News|Nuclear Weapons
US’s Blinken tells North Korea: Diplomatic ball is in your court
US secretary of state says Washington will look for actions not words to resume stalled denuclearisation talks.
US Secretary of State Antony Blinken led the American delegation in bilateral talks with South Korea led by Foreign Minister Chung Eui-yong in London on Monday [Ben Stansall/AFP]
4 May 2021
US Secretary of State Antony Blinken has said that North Korea needs to decide whether it wants to engage diplomatically to find ways to achieve the denuclearisation of the Korean Peninsula.
Talks aimed at persuading Pyongyang to surrender its nuclear weapons programme have stalled since the collapse of a third summit between President Joe Biden’s predecessor, Donald Trump and North Korean leader Kim Jong Un.
“I hope that North Korea will take the opportunity to engage diplomatically, and to see if there are ways to move forward toward the objective of the denuclearisation of the Korean peninsula,” Blinken said at a news conference in London on Monday.
“And so we’ll look to see not only what North Korea says but what it actually does,” Blinken said.
“It is, I think, up to North Korea to decide whether it wants to engage or not on that basis.”
North Korea earlier lashed out at the United States in a series of statements saying recent comments from Washington were proof of a hostile policy that required a corresponding response.
The Biden administration announced its new North Korea policy on Friday following a lengthy review.
China’s UN Ambassador Zhang Jun said he hoped the review placed more emphasis on dialogue, instead of pressure. China is a neighbour and ally of Pyongyang.
“Based on what we have seen in the past years we do believe that diplomatic efforts represent the right direction,” Zhang told reporters in New York on Monday. “And we also hope that both parties will … refrain from taking provocative and confrontational actions and make more efforts by resuming dialogue.”
‘No grand bargain’
Complete denuclearisation of North Korea remains the US goal under the new policy, with the administration saying it would explore diplomacy but not seek a “grand bargain” with North Korean leader Kim Jong Un.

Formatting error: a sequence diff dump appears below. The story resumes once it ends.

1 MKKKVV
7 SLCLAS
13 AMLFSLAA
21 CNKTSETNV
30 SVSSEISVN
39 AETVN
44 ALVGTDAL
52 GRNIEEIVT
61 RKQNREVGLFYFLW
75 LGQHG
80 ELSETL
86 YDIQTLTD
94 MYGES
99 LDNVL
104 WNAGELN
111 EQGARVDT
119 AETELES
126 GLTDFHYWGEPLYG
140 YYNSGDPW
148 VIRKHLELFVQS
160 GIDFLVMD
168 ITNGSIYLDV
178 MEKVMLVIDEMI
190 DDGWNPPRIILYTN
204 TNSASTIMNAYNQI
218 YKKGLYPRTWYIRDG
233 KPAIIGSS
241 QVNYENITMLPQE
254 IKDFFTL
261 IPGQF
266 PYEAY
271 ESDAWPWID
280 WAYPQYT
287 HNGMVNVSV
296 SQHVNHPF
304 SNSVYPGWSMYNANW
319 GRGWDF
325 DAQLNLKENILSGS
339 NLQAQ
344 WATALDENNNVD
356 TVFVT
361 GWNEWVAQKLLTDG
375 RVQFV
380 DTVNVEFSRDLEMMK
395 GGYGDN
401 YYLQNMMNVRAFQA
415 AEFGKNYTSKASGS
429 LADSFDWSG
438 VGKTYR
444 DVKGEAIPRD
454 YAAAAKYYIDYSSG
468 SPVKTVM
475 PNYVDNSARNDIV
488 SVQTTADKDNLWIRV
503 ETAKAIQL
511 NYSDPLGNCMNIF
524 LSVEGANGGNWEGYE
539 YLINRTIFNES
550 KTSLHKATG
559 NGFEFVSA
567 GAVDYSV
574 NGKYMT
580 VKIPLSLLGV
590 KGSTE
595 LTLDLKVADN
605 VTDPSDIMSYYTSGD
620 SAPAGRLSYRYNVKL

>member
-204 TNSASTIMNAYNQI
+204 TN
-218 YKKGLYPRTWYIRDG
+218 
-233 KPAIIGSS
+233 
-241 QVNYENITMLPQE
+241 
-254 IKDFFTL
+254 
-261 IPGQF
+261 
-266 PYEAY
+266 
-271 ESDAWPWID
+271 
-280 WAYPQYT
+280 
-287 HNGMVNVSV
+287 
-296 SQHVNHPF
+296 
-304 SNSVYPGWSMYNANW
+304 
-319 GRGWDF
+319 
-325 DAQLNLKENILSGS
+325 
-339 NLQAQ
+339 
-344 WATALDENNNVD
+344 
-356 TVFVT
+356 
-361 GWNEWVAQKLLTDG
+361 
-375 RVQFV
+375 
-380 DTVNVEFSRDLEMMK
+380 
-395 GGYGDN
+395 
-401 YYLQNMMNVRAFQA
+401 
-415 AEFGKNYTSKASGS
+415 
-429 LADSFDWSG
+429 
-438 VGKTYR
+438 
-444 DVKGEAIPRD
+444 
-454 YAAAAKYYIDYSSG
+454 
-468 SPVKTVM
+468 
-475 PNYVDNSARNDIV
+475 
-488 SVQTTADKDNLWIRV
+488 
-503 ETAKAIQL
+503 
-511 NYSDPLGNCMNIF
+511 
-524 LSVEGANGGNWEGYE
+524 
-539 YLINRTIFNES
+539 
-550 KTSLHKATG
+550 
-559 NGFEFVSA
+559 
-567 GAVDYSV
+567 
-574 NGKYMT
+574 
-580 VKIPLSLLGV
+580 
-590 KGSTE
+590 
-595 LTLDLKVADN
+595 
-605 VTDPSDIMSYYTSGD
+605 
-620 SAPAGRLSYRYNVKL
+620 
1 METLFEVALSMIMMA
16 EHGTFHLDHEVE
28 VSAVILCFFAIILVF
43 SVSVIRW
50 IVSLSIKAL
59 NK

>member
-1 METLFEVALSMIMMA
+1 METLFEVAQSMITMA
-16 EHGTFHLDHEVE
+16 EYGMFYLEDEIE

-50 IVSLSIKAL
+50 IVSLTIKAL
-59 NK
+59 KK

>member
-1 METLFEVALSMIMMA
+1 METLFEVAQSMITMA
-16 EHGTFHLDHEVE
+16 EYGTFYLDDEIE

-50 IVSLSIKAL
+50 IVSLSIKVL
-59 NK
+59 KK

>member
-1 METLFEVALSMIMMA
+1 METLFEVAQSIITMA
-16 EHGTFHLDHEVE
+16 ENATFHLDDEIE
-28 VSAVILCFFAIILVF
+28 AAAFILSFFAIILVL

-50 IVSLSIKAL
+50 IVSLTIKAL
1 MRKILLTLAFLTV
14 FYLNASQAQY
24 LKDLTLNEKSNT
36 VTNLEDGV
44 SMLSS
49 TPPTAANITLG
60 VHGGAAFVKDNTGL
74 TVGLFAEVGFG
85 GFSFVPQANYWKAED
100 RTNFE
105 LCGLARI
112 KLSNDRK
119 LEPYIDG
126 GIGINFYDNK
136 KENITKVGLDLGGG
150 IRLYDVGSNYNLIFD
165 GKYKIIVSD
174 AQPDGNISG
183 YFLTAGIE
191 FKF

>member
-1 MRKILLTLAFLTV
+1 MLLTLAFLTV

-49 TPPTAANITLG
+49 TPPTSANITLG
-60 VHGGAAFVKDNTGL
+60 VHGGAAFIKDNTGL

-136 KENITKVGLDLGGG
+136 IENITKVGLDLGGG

Biden’s policy attempts to strike a middle ground between Trump’s efforts and those of former President Barack Obama, who refused serious diplomatic engagement unless Pyongyang took steps to reduce tensions.
North Korea wants the US and its allies to lift economic sanctions imposed over its weapons programmes and has so far refused diplomatic entreaties from the Biden administration.
North Korea wants the United States and its allies to lift economic sanctions imposed over its weapons programmes and has so far refused diplomatic entreaties from the Biden administration [File: Wong Maye-E/AP]
The White House has not said whether it will offer concessions to get North Korea to return to talks.
Blinken is in the UK capital for the first in-person Group of Seven meetings in two years.
Blinken consulted his counterparts from Japan and South Korea on Biden’s fresh approach.
The US’s top diplomat acknowledged that successive administrations, including from the Democratic Party, had failed to halt the nuclear work of North Korea, which has carried six atomic bomb tests since 2006.
“What we have now is a policy that calls for a calibrated, practical approach that is open to and will explore diplomacy with North Korea to try to make practical progress,” Blinken said.
The three-day talks in London will set the stage for a leaders’ summit next month in southwest England on what will be Biden’s first foreign trip as US president.
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